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Limitation of Actions Lecture Notes

1302 words (5 pages) Law Lecture Notes

2nd Sep 2021 Law Lecture Notes Reference this In-house law team

Jurisdiction / Tag(s): UK Law


The effects of the limitation periods are procedural rather than substantive in that they bar a remedy and do not extinguish the claim itself. Sir John Donaldson MR stated:

‘it is trite law that the English Limitation Acts bar the remedy and not the right, and furthermore, that they do not even have this effect unless and until pleaded’. (Ronex Properties v John Laing Construction [1983] QB 393, 404)

Exceptionally, rights themselves may be extinguished. For example, rights in conversion are extinguished by lapse of time (s3 Limitation Act 1980) and rights under the Consumer Protection Act 1987 are barred by the ten-year long stop (s11A(3) Limitation Act 1980).


The present limitation periods are mainly to be found in the Limitation Act 1980 (as amended by the Latent Damage Act 1986 and by the Consumer Protection Act 1987).

The basic principle is that actions in tort are subject to a limitation period of six years from the date on which the cause of action accrued (s2). But there are some important exceptions:

In actions in tort for damages for personal injury, the relevant period is three years. This starts to run either from the date on which the cause of action accrued or from the date upon which the person injured first had knowledge of his injury (ss 11 and 14).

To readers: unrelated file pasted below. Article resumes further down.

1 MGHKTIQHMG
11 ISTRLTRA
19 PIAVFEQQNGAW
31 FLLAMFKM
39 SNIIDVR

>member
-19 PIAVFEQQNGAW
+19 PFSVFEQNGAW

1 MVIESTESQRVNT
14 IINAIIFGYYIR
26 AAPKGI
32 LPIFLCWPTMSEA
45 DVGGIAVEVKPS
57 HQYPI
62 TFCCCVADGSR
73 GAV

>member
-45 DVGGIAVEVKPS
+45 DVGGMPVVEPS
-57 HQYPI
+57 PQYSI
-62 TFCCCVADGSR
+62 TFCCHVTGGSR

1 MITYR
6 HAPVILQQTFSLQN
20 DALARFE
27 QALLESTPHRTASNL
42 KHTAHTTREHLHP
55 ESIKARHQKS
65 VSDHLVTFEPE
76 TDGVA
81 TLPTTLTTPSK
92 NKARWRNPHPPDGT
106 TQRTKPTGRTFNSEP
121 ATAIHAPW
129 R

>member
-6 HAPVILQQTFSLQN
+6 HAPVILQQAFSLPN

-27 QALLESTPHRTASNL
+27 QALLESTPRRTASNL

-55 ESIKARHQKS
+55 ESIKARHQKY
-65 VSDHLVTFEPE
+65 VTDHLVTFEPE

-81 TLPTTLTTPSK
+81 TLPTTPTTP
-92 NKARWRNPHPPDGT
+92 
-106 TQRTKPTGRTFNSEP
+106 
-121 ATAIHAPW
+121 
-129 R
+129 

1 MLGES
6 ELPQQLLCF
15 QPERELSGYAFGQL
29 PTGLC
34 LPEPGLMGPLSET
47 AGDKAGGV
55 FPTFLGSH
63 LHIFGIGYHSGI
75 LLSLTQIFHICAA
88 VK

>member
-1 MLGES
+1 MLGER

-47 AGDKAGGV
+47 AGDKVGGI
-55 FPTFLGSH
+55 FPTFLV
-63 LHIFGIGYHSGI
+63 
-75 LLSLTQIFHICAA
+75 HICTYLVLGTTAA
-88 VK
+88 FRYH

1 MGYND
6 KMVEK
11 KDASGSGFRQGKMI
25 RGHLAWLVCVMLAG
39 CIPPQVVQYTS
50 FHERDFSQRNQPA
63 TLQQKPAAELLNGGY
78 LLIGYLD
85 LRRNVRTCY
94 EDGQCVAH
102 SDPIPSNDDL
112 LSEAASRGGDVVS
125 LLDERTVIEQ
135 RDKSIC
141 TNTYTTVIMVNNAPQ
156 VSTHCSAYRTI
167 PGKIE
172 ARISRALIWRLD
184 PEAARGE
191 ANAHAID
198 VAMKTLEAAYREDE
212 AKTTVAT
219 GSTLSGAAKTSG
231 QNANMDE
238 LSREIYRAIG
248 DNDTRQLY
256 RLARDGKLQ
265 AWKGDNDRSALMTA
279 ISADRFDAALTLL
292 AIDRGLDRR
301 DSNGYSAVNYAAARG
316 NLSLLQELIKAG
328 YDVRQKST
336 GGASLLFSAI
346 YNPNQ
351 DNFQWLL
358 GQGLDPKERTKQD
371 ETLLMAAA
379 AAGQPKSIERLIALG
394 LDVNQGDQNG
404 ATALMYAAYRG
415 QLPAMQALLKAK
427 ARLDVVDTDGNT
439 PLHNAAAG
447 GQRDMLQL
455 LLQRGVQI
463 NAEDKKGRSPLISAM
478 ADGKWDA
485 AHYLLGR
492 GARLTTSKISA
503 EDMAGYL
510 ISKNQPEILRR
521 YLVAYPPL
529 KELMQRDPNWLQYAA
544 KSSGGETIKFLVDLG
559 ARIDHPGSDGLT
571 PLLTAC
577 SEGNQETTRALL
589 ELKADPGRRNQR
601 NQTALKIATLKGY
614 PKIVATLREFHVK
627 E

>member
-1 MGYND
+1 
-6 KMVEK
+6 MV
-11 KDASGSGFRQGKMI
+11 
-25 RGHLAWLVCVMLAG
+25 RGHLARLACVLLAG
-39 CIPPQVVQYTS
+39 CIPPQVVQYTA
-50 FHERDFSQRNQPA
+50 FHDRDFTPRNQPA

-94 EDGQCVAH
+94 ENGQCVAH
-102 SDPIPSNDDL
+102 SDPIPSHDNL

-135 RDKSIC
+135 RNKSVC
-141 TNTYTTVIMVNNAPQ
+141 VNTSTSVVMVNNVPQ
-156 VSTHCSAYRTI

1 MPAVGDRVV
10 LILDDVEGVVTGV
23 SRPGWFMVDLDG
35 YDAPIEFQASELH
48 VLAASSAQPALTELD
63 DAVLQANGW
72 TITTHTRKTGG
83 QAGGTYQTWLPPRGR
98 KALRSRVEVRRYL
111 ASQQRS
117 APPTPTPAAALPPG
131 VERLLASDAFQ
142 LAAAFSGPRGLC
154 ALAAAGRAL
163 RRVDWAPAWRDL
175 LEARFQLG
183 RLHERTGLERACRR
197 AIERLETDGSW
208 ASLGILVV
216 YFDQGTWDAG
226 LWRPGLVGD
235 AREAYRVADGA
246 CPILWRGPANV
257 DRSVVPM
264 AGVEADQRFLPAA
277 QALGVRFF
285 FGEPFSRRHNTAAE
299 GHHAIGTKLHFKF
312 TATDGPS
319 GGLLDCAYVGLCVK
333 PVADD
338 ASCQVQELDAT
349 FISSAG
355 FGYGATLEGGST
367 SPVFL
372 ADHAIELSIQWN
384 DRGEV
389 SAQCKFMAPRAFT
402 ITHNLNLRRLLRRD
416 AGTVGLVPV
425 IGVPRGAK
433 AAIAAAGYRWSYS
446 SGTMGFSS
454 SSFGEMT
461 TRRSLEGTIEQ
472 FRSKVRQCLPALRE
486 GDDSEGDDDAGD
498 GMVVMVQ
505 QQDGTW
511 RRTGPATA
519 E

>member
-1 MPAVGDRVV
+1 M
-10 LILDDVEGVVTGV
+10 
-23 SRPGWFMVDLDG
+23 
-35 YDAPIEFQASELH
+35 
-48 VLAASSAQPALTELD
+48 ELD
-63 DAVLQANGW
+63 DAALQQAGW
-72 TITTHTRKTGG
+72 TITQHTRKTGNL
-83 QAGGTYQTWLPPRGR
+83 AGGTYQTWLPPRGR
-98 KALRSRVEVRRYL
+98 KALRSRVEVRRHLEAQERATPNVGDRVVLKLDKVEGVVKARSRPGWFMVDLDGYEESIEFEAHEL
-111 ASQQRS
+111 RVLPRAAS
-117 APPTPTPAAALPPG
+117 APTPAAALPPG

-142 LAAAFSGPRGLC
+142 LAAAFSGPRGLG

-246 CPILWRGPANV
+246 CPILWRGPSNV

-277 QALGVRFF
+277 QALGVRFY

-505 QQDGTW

A discoverability test is provided for in cases of latent damage to property, considered below (ss14A, 14B).

The normal limitation period for claims under the Consumer Protection Act 1987, whether for personal injuries or for other forms of damage actionable under that Act, is three years (s11A).

The limitation period for defamation claims is also three years (s57 Administration of Justice Act 1985).


The limitation period begins to run from the date on which the claimant’s cause of action accrued. In torts actionable per se (such as battery or conversion) the claimant will normally be aware of the act of interference which constitutes the tort.

In torts requiring damage, the cause of action accrues when the damage is first sustained, regardless of the claimant’s knowledge. Although the damage may increase in scale and extent over time, the cause of action accrues when the damage first starts to occur and there will be no new cause of action unless a fresh causative factor is involved or a different kind of damage is sustained.


As far as personal injury caused by negligence, nuisance, or other breach of duty (including contractual and statutory duties) is concerned, the 1980 Act provides that the relevant limitation period is three years from either the occurrence of the damage or the ‘date of knowledge’ of the injured party (s11(2) and (1)).

Should the claimant die without initiating an action within this three-year period, the period is extended to a further three years either from his death or from the ‘date of knowledge’ of the personal representative (s11(4)-(6)).

Similarly with claims under the Fatal Accidents Act 1976, there will be no claim if the claimant’s own claim would have been time-barred, but if not, the deceased’s dependants have three years to bring their fatal Accidents Act claim either from his death or from their ‘date of knowledge’ (ss12-13).

The ‘date of knowledge’ is defined by s14(1) of the 1980 Act as the first date on which the claimant has knowledge of the following facts:

(a) that the injury in question was significant; and

(b) that the injury was attributable in whole or in part to the act or omission which is alleged to constitute negligence, nuisance or breach of duty; and